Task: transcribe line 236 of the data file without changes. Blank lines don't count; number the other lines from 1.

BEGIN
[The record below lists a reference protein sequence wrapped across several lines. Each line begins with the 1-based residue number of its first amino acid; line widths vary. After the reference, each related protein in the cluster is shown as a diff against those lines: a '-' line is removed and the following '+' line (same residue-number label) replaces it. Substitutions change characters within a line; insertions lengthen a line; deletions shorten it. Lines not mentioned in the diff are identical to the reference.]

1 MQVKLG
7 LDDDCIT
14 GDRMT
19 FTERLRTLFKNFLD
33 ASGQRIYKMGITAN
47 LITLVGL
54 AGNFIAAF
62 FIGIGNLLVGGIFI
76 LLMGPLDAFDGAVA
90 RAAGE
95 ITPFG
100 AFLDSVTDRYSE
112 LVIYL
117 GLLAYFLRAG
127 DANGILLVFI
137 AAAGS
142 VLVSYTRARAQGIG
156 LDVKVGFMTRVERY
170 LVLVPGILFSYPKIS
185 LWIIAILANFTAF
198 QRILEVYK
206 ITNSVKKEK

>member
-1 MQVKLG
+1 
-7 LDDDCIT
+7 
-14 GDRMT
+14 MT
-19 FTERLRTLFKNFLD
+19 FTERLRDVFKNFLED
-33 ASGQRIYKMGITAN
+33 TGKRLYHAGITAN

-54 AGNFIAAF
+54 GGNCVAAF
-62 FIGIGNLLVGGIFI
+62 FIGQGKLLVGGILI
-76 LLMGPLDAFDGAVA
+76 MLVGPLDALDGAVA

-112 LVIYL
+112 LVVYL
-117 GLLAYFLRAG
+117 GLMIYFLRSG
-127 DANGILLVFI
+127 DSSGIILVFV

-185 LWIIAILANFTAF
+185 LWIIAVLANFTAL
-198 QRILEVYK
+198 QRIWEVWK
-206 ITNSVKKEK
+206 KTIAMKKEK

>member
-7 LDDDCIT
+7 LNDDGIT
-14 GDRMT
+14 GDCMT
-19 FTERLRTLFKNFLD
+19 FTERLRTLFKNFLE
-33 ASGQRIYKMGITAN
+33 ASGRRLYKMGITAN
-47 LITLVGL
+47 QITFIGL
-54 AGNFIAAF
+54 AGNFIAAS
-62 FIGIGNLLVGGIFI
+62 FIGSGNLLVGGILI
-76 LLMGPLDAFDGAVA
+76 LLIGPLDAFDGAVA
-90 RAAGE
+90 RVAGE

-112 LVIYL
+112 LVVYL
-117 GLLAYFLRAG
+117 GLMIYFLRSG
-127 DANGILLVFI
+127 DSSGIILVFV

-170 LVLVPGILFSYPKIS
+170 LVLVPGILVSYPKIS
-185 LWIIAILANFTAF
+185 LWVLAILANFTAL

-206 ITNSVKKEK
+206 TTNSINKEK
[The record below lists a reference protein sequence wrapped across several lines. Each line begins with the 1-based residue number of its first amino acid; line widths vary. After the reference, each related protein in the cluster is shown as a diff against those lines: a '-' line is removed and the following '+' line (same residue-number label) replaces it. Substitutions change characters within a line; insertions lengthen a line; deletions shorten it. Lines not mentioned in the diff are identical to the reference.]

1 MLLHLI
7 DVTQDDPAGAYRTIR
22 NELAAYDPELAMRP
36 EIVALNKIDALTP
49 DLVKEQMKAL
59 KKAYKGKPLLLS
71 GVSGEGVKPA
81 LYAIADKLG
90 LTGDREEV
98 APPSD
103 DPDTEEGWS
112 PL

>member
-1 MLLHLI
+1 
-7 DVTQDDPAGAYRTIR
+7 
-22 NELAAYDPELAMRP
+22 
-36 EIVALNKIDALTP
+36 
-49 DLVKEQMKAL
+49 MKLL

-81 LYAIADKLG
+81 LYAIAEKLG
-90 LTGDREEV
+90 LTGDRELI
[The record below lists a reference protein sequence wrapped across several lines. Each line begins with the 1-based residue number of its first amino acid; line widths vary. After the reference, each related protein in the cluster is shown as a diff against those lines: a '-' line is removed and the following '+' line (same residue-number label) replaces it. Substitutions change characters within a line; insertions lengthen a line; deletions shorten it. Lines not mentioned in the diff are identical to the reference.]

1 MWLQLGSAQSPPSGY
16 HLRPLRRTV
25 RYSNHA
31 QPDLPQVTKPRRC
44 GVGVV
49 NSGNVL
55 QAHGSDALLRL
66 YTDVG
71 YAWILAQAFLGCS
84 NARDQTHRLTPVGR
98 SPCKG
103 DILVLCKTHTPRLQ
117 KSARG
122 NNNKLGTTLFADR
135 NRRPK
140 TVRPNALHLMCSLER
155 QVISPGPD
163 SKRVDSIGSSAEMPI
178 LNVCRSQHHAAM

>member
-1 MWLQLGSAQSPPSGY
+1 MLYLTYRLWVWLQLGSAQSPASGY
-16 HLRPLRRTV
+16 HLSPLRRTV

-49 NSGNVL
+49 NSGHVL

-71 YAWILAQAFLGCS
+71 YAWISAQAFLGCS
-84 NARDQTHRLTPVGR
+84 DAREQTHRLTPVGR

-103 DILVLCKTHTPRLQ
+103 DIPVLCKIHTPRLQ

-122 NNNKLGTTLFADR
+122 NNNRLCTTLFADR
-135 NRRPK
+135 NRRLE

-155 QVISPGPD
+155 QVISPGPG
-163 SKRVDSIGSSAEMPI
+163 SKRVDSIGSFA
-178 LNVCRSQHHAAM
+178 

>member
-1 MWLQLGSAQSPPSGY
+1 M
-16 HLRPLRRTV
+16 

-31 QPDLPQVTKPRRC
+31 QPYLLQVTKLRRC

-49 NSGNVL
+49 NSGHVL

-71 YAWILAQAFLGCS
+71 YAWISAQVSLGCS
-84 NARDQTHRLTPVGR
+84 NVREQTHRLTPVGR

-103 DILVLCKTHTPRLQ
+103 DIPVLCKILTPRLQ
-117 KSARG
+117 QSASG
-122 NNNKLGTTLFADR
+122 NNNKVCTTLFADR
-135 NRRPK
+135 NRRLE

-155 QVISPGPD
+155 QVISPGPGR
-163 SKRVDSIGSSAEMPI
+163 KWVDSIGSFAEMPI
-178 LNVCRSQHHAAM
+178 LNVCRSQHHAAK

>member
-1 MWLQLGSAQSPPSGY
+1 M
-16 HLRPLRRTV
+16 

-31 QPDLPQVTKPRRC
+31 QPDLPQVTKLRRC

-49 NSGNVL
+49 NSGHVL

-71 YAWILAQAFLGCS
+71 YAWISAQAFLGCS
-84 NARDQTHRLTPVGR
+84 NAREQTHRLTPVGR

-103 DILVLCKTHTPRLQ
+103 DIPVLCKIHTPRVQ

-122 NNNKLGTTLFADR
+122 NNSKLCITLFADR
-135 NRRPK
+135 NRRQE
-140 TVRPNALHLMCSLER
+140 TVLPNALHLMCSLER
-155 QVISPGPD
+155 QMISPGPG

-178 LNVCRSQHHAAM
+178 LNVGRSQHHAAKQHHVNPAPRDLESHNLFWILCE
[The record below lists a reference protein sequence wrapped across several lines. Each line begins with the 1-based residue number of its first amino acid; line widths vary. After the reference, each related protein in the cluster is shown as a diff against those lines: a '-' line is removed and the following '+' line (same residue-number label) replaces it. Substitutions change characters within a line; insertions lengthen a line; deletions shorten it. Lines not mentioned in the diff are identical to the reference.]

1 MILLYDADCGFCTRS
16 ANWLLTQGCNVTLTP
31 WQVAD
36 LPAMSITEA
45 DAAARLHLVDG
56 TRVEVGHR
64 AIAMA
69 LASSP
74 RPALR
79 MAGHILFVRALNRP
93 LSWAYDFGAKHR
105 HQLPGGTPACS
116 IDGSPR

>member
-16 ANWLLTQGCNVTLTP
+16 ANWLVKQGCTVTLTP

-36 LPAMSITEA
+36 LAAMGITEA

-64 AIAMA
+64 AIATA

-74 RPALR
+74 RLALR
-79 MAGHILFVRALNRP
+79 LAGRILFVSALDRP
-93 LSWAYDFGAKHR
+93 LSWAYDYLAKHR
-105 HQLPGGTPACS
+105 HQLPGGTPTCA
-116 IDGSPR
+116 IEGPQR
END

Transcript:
-116 IDGSPR